the above account of its flight, because the most important facts connected with its habits relate to its migrations. These are entirely owing to the necessity of procuring food, and are not performed with the view of escaping the severity of a northern latitude, or of seeking a southern one for the purpose of breeding. They consequently do not take place at any fixed period or season of the year. Indeed, it sometimes happens that a continuance of a sufficient supply of food in one district will keep these birds absent from another for years. I know, at least, to a certainty, that in Kentucky they remained for several years constantly, and were nowhere else to be found. They all suddenly disappeared one season when the mast was exhausted and did not return for a long period. Similar facts have been observed in other States.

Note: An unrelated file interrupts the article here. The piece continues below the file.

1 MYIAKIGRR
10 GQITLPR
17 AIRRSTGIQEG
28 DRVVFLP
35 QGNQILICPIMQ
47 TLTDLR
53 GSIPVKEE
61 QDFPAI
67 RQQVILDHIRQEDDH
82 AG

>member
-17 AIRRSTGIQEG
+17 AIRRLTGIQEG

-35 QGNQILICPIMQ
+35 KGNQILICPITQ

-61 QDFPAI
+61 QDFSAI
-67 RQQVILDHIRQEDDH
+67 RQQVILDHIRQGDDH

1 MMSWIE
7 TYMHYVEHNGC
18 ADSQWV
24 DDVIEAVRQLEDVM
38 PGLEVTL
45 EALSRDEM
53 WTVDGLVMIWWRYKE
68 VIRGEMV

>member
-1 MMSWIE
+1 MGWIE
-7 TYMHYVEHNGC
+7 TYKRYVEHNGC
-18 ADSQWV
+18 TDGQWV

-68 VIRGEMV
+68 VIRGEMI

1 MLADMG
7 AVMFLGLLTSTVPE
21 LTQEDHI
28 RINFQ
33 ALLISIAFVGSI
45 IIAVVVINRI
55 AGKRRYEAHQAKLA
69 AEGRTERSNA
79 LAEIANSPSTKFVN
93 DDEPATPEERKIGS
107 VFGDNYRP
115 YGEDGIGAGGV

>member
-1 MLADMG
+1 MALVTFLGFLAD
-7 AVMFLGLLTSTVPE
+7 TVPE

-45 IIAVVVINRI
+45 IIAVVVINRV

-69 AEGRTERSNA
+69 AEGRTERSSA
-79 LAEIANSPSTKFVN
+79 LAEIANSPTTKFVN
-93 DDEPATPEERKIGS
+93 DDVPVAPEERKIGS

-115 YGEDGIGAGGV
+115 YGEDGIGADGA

Their great power of flight enables them to survey and pass over an astonishing extent of country in a very short time. This is proved by facts well-known in America. Thus, pigeons have been killed in the neighborhood of New York, with their crops full of rice, which they must have collected in the fields of Georgia and Carolina, these districts being the nearest in which they could possibly have procured a supply of that kind of food. As their power of digestion is so great that they will decompose food entirely in twelve hours, they must in this case have traveled between three hundred and four hundred miles in six hours, which